An electroolfactogram study of odor response patterns from the mouse olfactory epithelium with reference to receptor zones and odor sorptiveness

D. M. Coppola, C. T. Waggener, S. M. Radwani, D. A. Brooks


Olfactory sensory neuron (OSN) responses to odors, measured at the population level, tend to be spatially heterogeneous in the vertebrates that have been studied. These response patterns vary between odors but are similar across subjects for a given stimulus. However, few species have been studied making functional interpretation of these patterns problematic. One proximate explanation for the spatial heterogeneity of odor responses comes from evidence that olfactory receptor (OR) genes in rodents are expressed in OSN populations that are spatially restricted to a few zones in the olfactory epithelium (OE). A long-standing functional explanation for response anisotropy in the OE posits that it is the signature of a supplementary mechanism for quality coding, based on the sorptive properties of odor molecules. These theories are difficult to assess because most mapping studies have utilized few odors, provided little replication, or involved but a single species (rat). In fact, to our knowledge, a detailed olfactory response “map” has not been reported for mouse, the species used in most studies of gene localization. Here we report the results of a study of mouse OE response patterns using the electroolfactogram (EOG). We focused on the medial aspect of olfactory turbinates that are accessible in the midsagittal section. This limited approach still allowed us to test predictions derived from the zonal distribution of OSN types and the sorption hypothesis. In 3 separate experiments, 290 mice were used to record EOGs from a set of standard locations along each of 4 endoturbinates utilizing 11 different odors resulting in over 4,400 separate recordings. Our results confirmed a marked spatial heterogeneity in odor responses that varied with odor, as seen in other species. However, no discontinuities were found in the odor-specific response patterns across the OE as might have been predicted given the existence of classical receptor zones nor did we find clear support for the hypothesis that OE response patterns, presumably a reflection of OSN distribution, have been shaped through natural selection by the relative sorptive properties of odors. We propose that receptor zones may be an epiphenomenon of a contingent evolutionary process. In this formulation, constraints on developmental programs for distributing OSN classes within the OE may be minimally related to the odor ligands of specific class members. Further, we propose that odor sorptiveness, which appears to be correlated with the inherent response patterns in the OE of larger species, may be of minimal effect in mice owing to scaling issues.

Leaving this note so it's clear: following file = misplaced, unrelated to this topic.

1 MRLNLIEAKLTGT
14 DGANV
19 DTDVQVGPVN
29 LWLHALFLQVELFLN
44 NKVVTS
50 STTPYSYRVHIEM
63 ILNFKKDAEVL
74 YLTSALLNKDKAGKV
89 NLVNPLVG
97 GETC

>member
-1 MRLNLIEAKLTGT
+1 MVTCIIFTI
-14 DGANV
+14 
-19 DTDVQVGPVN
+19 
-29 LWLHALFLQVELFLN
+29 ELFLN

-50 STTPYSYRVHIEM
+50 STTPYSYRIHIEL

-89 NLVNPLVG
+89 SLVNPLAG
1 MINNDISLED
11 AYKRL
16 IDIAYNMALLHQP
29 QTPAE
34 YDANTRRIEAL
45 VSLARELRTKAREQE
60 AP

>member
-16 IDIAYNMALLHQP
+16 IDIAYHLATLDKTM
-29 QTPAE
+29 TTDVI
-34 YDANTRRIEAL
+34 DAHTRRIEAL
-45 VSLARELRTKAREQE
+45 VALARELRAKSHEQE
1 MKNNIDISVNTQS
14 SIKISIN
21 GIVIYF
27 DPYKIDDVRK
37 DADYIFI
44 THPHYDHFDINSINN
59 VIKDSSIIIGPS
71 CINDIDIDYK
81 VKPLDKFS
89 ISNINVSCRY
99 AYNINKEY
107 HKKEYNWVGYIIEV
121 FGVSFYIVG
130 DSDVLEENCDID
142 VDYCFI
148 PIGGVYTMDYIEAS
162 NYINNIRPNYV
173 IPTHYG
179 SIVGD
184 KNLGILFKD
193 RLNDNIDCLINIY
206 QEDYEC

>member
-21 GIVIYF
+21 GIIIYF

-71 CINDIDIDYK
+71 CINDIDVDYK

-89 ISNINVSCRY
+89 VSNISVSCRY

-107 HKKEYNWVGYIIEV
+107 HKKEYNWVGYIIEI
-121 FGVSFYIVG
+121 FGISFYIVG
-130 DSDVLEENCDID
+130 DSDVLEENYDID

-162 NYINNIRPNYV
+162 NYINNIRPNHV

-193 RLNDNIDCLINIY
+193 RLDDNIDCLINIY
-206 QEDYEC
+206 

• olfactory-sensory neurons
  • sorption
  • maps
  • coding
  • chemotopy
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